What happened during the past 120-or-so days? Well, Favre is in hiding, letting his surrogates do the dirty work. So, for guidance, I reviewed Favre's farewell news conference. Even playing it backward didn't expose some secret plot to torment Packers Nation in July or a hidden desire to play mind games with Aaron Rodgers.
So we are left with Favre, in his own words.
"I think last year and the year before I was tired, and it took awhile but I came back. Something told me this time not to come back. It took awhile once again. Once again, I wondered if it was the right decision. But I think in my situation, and I had this conversation with (coach) Mike (McCarthy) and (general manager) Ted (Thompson), that it's a unique situation in that at 17 years, I had one of the better years in my career, the team had a great year, everything seems to be going great, the team wants me back, I still can play, for the most part everyone would think I would be back, would want me back.
"That's a unique situation going into an 18th season. There's no guarantees next year, personally and as a team, and I'm well aware of that. It's a tough business, and last year and the year before, I questioned whether or not I should come back because I didn't play at a high enough level. Other people questioned that. I really didn't question my commitment. I just wondered, 'Could I not play anymore?' I know I can play.
"But this year, and this is not the first year but it really to me and (wife) Deanna was more noticeable, the stress part of it. It's demanding. It always has been, but I think as I've gotten older, I'm much more aware of that. I'm much more aware of how hard it is to win in this league and to play at a high level.
"I'm not up to the challenge anymore. I can play, but I'm not up to the challenge. You can't just show up and play for three hours on Sunday. If you could, there'd be a lot more people doing it and they'd be doing it for a lot longer. I have way too much pride. I expect a lot out of myself, and if I cannot do those things 100 percent, then I can't play."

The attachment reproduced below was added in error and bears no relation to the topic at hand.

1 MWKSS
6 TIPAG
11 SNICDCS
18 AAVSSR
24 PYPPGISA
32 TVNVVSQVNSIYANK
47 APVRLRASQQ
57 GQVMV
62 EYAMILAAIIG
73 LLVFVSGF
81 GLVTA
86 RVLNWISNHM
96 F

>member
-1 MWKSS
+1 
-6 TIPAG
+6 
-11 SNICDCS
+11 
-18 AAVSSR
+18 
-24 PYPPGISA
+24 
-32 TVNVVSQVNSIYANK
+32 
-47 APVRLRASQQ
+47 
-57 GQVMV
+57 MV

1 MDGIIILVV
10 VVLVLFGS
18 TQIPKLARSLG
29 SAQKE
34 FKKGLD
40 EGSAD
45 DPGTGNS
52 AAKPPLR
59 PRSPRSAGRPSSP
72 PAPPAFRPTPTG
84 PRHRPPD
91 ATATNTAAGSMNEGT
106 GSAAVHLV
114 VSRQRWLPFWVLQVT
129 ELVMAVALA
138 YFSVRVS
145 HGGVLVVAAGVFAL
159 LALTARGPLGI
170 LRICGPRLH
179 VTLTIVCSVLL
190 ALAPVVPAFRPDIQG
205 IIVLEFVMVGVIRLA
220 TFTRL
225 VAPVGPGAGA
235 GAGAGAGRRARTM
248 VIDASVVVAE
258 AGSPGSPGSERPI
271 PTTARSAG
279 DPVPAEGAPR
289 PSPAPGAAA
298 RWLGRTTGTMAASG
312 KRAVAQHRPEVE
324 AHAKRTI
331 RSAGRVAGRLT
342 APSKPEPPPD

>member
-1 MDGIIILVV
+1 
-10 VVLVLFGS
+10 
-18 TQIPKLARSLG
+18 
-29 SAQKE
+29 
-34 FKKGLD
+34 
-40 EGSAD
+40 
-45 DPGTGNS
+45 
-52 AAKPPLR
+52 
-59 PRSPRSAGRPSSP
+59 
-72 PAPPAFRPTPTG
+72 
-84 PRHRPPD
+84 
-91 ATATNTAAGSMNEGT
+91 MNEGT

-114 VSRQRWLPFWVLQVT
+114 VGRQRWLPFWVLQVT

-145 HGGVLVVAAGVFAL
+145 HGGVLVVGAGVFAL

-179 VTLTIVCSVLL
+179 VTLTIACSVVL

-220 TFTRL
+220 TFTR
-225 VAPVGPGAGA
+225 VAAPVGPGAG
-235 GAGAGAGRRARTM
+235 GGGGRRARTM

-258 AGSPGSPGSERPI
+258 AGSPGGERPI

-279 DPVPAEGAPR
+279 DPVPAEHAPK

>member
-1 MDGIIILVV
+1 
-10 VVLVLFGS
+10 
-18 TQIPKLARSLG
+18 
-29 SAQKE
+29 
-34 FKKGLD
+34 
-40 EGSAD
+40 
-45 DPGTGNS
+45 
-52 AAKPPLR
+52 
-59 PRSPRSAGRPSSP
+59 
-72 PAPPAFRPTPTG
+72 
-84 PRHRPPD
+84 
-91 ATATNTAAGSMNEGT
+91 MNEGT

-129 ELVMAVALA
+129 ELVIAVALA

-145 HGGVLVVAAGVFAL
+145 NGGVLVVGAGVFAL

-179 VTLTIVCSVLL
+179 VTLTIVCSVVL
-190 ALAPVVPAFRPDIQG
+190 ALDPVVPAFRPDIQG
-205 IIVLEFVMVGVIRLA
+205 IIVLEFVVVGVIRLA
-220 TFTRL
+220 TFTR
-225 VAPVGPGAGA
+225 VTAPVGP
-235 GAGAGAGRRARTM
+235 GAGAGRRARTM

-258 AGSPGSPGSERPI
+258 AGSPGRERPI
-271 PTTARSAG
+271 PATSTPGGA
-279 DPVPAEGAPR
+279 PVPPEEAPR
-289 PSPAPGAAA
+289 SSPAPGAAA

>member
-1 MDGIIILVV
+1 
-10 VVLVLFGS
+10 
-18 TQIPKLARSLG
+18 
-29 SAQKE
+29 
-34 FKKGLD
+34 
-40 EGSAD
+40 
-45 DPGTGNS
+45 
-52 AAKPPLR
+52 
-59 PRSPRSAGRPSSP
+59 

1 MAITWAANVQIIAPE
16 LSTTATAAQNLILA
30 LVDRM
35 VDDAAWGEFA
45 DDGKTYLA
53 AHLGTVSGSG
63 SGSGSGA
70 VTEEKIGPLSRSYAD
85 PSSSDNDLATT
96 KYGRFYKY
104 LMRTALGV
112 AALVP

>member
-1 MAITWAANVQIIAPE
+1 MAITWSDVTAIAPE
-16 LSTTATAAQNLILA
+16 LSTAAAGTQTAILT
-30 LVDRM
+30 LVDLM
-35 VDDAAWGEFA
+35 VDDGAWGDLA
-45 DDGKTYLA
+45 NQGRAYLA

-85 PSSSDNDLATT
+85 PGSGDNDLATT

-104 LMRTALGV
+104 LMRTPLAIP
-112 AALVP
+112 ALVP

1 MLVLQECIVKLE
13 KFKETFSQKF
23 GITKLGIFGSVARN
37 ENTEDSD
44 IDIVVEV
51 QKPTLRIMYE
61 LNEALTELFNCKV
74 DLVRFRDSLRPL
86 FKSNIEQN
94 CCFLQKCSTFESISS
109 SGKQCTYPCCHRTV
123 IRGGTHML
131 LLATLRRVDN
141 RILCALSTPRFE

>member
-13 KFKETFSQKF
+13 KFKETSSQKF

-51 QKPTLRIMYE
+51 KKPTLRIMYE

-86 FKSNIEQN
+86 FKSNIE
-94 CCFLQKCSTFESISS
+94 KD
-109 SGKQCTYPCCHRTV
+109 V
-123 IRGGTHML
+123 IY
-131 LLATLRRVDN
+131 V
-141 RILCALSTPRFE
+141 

I pick those four paragraphs — from the first question, about many fans expecting him to change his mind about retiring — because they hit on the two major notions that are in play today.
Issue No. 1: Favre's mom, of all people, told a Milwaukee TV station the other day that one reason why Favre retired is because Thompson didn't appear to want him back.
Well, right there in his opening answer, Favre said that's not the case. Importantly, Favre wasn't replying to a question about Thompson, so he wasn't giving some politically correct answer. Instead, Favre stepped to the microphone with the intent of clearing the air.
Later, when asked specifically about whether the Packers made him feel wanted, Favre said, "I believe it's the right decision. And there's nothing that they can do or say to change that."
Issue No. 2: The main reason Favre said he was retiring was because of the mental strain. He was tired from a thrill-a-minute but stressful season. Many fans said (and are saying) Favre should have given himself more time to decide before retiring.
True, perhaps, but as a 17-year veteran, Favre knew full well what he was facing this offseason. As he said: "I think last year and the year before I was tired and it took awhile but I came back. Something told me this time not to come back."
Not surprisingly, he allegedly is recharged now. But how far behind is he from a physical standpoint? Would he really be ready to play — and not just play, but at a level high enough to meet his standards? He might be ready for the grind now, but how about in November and December, after he's been throwing all of his mental energy into getting ready for the next game? Games aren't just won or lost on Sundays, after all.
"I just don't think I can give anything else, aside from the three hours on Sundays" Favre said in his opening statement, "and in football, you can't do that."
Bill Huber writes for Packer Report. E-mail him at email@example.com